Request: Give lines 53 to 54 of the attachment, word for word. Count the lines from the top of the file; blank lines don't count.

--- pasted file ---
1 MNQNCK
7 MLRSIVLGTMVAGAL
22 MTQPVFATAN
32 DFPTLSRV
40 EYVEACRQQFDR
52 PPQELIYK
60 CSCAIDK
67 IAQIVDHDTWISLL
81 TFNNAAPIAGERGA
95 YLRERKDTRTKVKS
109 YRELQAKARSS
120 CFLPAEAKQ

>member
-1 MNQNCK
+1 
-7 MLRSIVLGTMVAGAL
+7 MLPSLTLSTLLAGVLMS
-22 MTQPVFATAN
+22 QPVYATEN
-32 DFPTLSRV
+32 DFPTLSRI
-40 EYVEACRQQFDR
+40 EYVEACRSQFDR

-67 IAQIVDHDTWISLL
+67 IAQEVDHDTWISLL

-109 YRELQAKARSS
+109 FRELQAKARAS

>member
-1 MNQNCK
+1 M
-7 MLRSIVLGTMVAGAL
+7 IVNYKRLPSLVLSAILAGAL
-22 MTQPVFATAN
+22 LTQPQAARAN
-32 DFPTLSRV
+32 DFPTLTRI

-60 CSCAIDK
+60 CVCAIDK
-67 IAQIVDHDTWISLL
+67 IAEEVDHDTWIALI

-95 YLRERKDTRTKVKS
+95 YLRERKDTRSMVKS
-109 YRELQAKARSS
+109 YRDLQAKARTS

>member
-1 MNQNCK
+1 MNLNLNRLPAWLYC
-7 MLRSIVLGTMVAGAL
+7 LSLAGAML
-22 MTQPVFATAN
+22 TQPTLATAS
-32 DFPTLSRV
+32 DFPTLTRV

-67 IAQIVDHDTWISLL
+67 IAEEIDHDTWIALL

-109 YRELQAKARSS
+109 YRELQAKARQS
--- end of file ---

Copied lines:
+32 DFPTLTRV

-67 IAQIVDHDTWISLL